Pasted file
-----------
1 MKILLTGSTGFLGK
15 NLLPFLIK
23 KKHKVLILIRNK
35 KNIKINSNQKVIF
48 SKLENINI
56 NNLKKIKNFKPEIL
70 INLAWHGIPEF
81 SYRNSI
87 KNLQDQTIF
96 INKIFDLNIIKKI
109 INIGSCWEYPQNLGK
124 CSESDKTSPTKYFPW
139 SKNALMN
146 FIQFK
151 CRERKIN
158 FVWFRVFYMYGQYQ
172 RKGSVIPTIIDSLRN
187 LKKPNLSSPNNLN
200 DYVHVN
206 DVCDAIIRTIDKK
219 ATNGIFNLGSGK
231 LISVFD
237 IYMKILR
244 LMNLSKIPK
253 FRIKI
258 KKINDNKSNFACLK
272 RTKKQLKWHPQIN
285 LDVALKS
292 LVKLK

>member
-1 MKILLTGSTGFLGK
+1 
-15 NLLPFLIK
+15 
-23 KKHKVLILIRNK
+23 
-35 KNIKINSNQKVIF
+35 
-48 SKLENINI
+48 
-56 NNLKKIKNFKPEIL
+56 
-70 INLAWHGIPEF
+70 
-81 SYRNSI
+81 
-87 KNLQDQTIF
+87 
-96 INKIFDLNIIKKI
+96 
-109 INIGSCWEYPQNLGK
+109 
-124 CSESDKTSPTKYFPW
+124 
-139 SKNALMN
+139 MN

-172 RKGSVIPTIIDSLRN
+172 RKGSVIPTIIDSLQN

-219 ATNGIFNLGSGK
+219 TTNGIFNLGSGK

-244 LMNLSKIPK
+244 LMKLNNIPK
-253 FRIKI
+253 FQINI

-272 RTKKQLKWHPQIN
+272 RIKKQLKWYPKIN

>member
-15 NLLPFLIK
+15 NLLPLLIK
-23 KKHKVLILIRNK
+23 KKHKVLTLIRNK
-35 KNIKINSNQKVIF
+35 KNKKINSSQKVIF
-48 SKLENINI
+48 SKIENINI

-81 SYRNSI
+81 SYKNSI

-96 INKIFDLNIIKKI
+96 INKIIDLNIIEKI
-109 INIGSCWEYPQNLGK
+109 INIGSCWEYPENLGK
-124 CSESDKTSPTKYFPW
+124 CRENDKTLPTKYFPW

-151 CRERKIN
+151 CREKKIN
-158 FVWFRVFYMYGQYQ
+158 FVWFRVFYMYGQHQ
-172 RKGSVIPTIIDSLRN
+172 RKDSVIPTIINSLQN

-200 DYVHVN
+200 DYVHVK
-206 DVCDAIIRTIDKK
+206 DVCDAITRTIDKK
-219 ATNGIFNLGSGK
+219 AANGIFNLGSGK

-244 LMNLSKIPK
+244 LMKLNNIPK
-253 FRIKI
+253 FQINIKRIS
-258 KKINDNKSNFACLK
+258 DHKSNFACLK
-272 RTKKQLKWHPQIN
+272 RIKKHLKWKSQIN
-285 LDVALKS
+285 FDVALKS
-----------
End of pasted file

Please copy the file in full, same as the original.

1 MKILLTGSTGFLGK
15 NLLPFLIK
23 KKHKVLILIRNK
35 KNIKINSNQKVIF
48 SKLENINI
56 NNLKKIKNFKPEIL
70 INLAWHGIPEF
81 SYRNSI
87 KNLQDQTIF
96 INKIFDLNIIKKI
109 INIGSCWEYPQNLGK
124 CSESDKTSPTKYFPW
139 SKNALMN
146 FIQFK
151 CRERKIN
158 FVWFRVFYMYGQYQ
172 RKGSVIPTIIDSLRN
187 LKKPNLSSPNNLN
200 DYVHVN
206 DVCDAIIRTIDKK
219 ATNGIFNLGSGK
231 LISVFD
237 IYMKILR
244 LMNLSKIPK
253 FRIKI
258 KKINDNKSNFACLK
272 RTKKQLKWHPQIN
285 LDVALKS
292 LVKLK

>member
-1 MKILLTGSTGFLGK
+1 
-15 NLLPFLIK
+15 
-23 KKHKVLILIRNK
+23 
-35 KNIKINSNQKVIF
+35 
-48 SKLENINI
+48 
-56 NNLKKIKNFKPEIL
+56 
-70 INLAWHGIPEF
+70 
-81 SYRNSI
+81 
-87 KNLQDQTIF
+87 
-96 INKIFDLNIIKKI
+96 
-109 INIGSCWEYPQNLGK
+109 
-124 CSESDKTSPTKYFPW
+124 
-139 SKNALMN
+139 MN

-172 RKGSVIPTIIDSLRN
+172 RKGSVIPTIIDSLQN

-219 ATNGIFNLGSGK
+219 TTNGIFNLGSGK

-244 LMNLSKIPK
+244 LMKLNNIPK
-253 FRIKI
+253 FQINI

-272 RTKKQLKWHPQIN
+272 RIKKQLKWYPKIN

>member
-15 NLLPFLIK
+15 NLLPLLIK
-23 KKHKVLILIRNK
+23 KKHKVLTLIRNK
-35 KNIKINSNQKVIF
+35 KNKKINSSQKVIF
-48 SKLENINI
+48 SKIENINI

-81 SYRNSI
+81 SYKNSI

-96 INKIFDLNIIKKI
+96 INKIIDLNIIEKI
-109 INIGSCWEYPQNLGK
+109 INIGSCWEYPENLGK
-124 CSESDKTSPTKYFPW
+124 CRENDKTLPTKYFPW

-151 CRERKIN
+151 CREKKIN
-158 FVWFRVFYMYGQYQ
+158 FVWFRVFYMYGQHQ
-172 RKGSVIPTIIDSLRN
+172 RKDSVIPTIINSLQN

-200 DYVHVN
+200 DYVHVK
-206 DVCDAIIRTIDKK
+206 DVCDAITRTIDKK
-219 ATNGIFNLGSGK
+219 AANGIFNLGSGK

-244 LMNLSKIPK
+244 LMKLNNIPK
-253 FRIKI
+253 FQINIKRIS
-258 KKINDNKSNFACLK
+258 DHKSNFACLK
-272 RTKKQLKWHPQIN
+272 RIKKHLKWKSQIN
-285 LDVALKS
+285 FDVALKS